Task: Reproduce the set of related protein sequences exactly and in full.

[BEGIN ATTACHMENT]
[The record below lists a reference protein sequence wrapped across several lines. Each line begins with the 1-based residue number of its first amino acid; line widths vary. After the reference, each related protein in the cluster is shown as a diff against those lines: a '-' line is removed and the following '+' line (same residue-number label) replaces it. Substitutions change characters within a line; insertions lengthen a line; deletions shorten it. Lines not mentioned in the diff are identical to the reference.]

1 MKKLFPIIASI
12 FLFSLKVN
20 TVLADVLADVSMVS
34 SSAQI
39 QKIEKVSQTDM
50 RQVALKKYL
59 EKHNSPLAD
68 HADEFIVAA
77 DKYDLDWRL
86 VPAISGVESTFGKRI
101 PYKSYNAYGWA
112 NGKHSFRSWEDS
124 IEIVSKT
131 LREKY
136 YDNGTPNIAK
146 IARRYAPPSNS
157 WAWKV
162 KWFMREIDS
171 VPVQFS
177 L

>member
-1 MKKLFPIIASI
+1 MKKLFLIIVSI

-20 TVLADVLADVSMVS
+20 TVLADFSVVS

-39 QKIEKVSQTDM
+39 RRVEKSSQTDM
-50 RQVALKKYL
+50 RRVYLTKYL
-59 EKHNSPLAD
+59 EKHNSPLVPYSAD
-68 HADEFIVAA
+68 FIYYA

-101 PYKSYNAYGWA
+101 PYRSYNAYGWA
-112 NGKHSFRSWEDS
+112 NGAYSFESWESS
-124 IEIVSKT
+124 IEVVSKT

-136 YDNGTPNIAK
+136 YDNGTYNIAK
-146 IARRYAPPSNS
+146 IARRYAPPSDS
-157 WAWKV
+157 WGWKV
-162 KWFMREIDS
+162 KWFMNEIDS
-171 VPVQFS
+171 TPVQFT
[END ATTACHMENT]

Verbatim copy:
[The record below lists a reference protein sequence wrapped across several lines. Each line begins with the 1-based residue number of its first amino acid; line widths vary. After the reference, each related protein in the cluster is shown as a diff against those lines: a '-' line is removed and the following '+' line (same residue-number label) replaces it. Substitutions change characters within a line; insertions lengthen a line; deletions shorten it. Lines not mentioned in the diff are identical to the reference.]

1 MKKLFPIIASI
12 FLFSLKVN
20 TVLADVLADVSMVS
34 SSAQI
39 QKIEKVSQTDM
50 RQVALKKYL
59 EKHNSPLAD
68 HADEFIVAA
77 DKYDLDWRL
86 VPAISGVESTFGKRI
101 PYKSYNAYGWA
112 NGKHSFRSWEDS
124 IEIVSKT
131 LREKY
136 YDNGTPNIAK
146 IARRYAPPSNS
157 WAWKV
162 KWFMREIDS
171 VPVQFS
177 L

>member
-1 MKKLFPIIASI
+1 MKKLFLIIVSI

-20 TVLADVLADVSMVS
+20 TVLADFSVVS

-39 QKIEKVSQTDM
+39 RRVEKSSQTDM
-50 RQVALKKYL
+50 RRVYLTKYL
-59 EKHNSPLAD
+59 EKHNSPLVPYSAD
-68 HADEFIVAA
+68 FIYYA

-101 PYKSYNAYGWA
+101 PYRSYNAYGWA
-112 NGKHSFRSWEDS
+112 NGAYSFESWESS
-124 IEIVSKT
+124 IEVVSKT

-136 YDNGTPNIAK
+136 YDNGTYNIAK
-146 IARRYAPPSNS
+146 IARRYAPPSDS
-157 WAWKV
+157 WGWKV
-162 KWFMREIDS
+162 KWFMNEIDS
-171 VPVQFS
+171 TPVQFT